Each year, the University of Georgia establishes sentinel plots across the state that include two corn hybrids, one which is susceptible to both races of Puccinia polysora (Southern rust pathogen) and one which is only susceptible to the new race of P. polysora. Leaf samples are collected weekly from each of these plots and are analyzed for rust diseases and also for leaf blights at the diagnostic clinic in Tifton. The results are distributed to county agents and also posted on the Internet at www.sbrusa.net.

“We establish plots, mostly in commercial fields, with rust-resistant lines planted side by side with non rust-resistant lines. We monitor those plots every week watching for Southern corn rust. About the 190th day of the year was the average first date we found the disease. That means for most counties, and for most of our sentinel plots, we started picking up both the resistant race the susceptible race on about July 9.

“At the end of the season, for the most part, it didn’t matter which variety you had out there, rust was on all of them. This means that the second race, which was new to us in 2008, is here to stay. In a few counties in the northeast part of the state, we didn’t have as much rust. But in the Coastal Plain, we had a lot of rust throughout the season. The resistant varieties are reducing the amount of rust, but not the incidence of rust — there’s still a lot of the disease out there,” says Kemerait.

Four years ago, fungicide options included Quadris, Stratego, Headline and Tilt, he says, but the choices have now increased. “We now have Quilt Xcel and Headline AMP. What’s nice about these products is that they are a combination of a protective fungicide with curative activity.”

Southern rust is a very aggressive disease of corn, says Kemerait.

Significant yield increases were not detected in every corn fungicide trial conducted by the University of Georgia in 2010. However, in at least one trial at the Stripling Irrigation Park in Mitchell County, a single well-timed application of Headline or Headline AMP increased yield by nearly 25 bushels per acre, he says. Other labeled fungicides were not tested at this location, but would most certainly have protected yield as well, says Kemerait. Fungicides also protected yield in other trials in the state.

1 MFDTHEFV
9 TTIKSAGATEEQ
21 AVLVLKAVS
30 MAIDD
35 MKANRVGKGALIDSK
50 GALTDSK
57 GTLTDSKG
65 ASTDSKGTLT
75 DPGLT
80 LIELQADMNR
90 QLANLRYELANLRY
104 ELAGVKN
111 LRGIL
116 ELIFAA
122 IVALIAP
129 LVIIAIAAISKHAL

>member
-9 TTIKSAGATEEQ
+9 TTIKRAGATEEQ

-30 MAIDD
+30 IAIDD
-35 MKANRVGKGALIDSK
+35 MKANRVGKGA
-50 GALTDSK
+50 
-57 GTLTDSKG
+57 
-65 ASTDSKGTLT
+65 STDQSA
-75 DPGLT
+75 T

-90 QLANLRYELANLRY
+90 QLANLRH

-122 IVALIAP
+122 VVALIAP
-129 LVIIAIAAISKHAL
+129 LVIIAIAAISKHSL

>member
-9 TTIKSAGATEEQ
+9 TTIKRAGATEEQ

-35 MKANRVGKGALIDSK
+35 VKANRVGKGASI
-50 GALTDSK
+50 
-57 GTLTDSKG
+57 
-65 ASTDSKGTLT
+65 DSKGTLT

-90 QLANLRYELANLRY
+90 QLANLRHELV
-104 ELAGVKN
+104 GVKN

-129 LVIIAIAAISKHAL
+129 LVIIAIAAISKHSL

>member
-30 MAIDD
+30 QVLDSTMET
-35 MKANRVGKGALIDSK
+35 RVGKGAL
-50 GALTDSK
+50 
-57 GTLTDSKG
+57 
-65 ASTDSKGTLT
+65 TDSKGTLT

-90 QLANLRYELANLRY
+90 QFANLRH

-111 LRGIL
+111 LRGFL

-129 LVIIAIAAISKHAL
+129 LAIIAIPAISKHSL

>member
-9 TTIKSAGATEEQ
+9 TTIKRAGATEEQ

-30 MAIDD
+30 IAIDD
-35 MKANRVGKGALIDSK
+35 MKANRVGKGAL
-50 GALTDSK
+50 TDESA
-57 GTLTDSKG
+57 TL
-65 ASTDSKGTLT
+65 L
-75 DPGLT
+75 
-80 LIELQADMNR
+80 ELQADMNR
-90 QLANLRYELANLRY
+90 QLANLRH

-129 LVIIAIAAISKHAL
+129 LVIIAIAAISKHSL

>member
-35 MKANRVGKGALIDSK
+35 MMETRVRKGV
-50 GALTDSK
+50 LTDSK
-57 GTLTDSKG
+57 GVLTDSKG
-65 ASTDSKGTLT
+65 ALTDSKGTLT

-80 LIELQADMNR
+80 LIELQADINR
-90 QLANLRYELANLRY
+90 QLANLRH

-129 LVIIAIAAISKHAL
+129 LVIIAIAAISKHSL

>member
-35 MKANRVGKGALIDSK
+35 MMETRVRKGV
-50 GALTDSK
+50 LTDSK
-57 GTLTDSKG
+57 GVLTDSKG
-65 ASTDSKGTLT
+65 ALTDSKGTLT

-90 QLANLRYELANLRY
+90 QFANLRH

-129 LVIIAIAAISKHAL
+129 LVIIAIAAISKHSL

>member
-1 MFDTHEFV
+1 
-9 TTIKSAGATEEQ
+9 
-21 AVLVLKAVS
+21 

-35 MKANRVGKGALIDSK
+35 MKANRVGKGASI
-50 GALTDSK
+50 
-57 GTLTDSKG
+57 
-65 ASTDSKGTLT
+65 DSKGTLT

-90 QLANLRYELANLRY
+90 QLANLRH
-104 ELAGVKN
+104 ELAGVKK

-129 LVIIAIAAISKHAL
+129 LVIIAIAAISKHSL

“The fungicide either went out at first tassel or we came in at first silking, approximately two weeks later. At the end of the season, it looked bad no matter what was sprayed. But as far as yields, by spraying a single, well-timed fungicide at first tassel, we made 22 bushels per acre. The first tassel Headline and the first tassel Headline AMP were exactly the same with a 22-bushel yield increase.

“If you waited until silking, which may have been my recommendation watching the rust come in, you still made more corn, but you lost bushels by not making that first at-tassel application. And you didn’t lose as much with Headline AMP.

“By spraying a protective fungicide and delaying that application, you did not have the curative activity to protect that yield. By spraying one with curative activity, you had some leeway if you were a little bit late, and you protected the stalk.”